Thursday, September 23, 2004

Erev Yom Kippur in Jerusalem

Two weeks ago, I alluded to the last two pages of Professor Haym Soloveitchik's article on Sefer Hassidim, from 1976. In that article he points out that most contemporary observant Jews observe Judaism as a regula, a mode of life run by strict rules that they do their best to observe. Traditional communities, i.e. before Emancipation, lived lives that were fully textured by the seasonal rhythmns of the religious year. They were, in the words of his father, 'Erev Shabbos Jews.' I spent three months last Spring and Summer in New York. It was a good, constructive time (though hard to be away from home). Shabbat was Shabbat. There was, however, no 'Erev Shabbat.' Even on Main Street in Kew Gardens Hills, no 'Erev Shabbat.' Was there pre-Shabbat hustle and bustle? Of course. Were people working down to the wire? Yes.

So what was missing?

An intangible was missing. I felt it today driving through Jerusalem. As I reached Rehov Aggripas, near Shuk Mahane Yehudah, the announcer on the radio was interviewing the novelist Naomi Ragen. He was asking her to explain why someone should stay in Israel, much less leave America to live here. She offered alot of good, Jewish, Zionist reasons. The one that hit me, though, was that only here are you enveloped by the holidays. The timing was impeccable, because there, before me, exactly that was playing itself out. People were preparing for Yom Kippur (and for Sukkot). There was a tangible atmosphere of anticipation in the air. People wished each other 'Gmar Hatima Tova' with that knowing, empathizing look in your eye that I"ve only encountered here. And that atmosphere is slowly intensifying. As I write these words, things are already slowing down, as they will until tomorrow evening. The buses will stop. The radio will stop. Time will stop. The 'power of the day' (as Maimonides says) will overpower an entire country. It's a process. It's tangible.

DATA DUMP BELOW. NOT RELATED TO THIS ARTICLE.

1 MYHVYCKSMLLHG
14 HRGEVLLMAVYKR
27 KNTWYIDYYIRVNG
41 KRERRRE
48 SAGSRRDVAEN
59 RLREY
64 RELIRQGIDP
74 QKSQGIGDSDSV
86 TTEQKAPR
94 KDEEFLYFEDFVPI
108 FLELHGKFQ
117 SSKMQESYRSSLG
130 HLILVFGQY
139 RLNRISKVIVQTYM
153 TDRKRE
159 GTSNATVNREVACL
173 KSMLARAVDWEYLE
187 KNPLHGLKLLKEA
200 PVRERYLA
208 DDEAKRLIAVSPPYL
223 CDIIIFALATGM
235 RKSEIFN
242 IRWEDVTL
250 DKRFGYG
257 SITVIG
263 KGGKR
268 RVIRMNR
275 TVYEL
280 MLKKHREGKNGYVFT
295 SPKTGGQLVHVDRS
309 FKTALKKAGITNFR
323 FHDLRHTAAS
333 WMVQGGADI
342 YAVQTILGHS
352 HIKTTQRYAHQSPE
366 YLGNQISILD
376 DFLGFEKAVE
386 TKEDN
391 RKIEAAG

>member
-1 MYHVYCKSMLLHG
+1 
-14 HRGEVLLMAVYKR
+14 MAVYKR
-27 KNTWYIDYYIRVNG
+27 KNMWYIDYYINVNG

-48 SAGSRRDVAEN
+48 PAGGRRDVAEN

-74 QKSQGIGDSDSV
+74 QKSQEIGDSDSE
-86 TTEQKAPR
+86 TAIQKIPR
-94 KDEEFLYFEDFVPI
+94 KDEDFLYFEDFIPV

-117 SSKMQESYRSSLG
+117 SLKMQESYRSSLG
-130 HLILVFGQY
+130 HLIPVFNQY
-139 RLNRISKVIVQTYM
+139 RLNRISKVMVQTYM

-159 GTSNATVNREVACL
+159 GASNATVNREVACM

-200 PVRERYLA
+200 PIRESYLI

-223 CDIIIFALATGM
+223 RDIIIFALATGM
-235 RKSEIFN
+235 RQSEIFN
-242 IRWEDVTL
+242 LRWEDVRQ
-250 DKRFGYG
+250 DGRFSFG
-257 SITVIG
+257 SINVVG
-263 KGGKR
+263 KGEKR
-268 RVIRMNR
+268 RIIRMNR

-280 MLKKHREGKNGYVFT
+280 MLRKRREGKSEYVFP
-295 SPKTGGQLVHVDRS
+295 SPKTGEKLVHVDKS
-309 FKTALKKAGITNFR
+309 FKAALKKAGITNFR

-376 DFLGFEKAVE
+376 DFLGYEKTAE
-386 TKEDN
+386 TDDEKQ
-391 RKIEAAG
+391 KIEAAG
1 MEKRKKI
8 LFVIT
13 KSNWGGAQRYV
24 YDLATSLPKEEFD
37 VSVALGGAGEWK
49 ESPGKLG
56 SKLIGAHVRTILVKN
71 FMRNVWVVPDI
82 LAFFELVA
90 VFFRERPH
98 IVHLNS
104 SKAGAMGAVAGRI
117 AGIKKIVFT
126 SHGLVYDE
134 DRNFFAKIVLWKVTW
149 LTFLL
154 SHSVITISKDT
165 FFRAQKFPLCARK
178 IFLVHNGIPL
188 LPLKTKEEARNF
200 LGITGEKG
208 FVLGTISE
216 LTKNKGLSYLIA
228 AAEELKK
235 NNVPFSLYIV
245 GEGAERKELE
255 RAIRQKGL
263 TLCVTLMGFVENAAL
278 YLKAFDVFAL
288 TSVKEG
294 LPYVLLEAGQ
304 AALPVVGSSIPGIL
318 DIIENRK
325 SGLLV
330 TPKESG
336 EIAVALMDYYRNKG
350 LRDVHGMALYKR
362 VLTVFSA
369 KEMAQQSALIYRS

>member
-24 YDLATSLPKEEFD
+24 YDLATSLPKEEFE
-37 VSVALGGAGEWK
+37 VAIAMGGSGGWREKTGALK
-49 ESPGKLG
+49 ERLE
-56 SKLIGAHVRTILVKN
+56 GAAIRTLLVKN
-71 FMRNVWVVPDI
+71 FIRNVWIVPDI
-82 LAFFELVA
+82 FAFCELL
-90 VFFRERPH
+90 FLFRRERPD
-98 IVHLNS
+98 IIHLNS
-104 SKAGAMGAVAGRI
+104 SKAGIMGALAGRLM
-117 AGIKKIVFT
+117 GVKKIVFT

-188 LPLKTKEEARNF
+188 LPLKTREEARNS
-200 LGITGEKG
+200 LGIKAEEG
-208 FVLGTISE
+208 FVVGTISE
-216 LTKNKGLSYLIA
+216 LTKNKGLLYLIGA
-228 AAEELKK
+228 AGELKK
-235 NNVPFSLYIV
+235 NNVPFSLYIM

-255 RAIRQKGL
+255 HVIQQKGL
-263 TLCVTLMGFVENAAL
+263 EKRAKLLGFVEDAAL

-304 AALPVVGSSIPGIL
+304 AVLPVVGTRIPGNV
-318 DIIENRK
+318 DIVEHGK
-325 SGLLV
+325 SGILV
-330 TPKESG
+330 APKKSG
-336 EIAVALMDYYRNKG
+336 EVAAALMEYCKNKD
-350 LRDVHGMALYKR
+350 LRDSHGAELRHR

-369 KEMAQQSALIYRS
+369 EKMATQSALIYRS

For me, among many other reasons, that's why I'm here. I'm here for the dimensions of the spirit and of daily life that simply don't exist anywhere else. Nowhere else can you say when you walk to the store that you've done something of historical, national importance. It's not just Yom Kippur. It's every day here, with all the troubles and the pain and the fear and the aggravation. After Yom Kippur, Jerusalem will rejoice. The atmosphere in the streets will be one of relief and a feeling of 'Let's Live.' Happens every year. Maybe that's why they call Sukkot Zman Simhatenu.

Gmar Hatima Tova.

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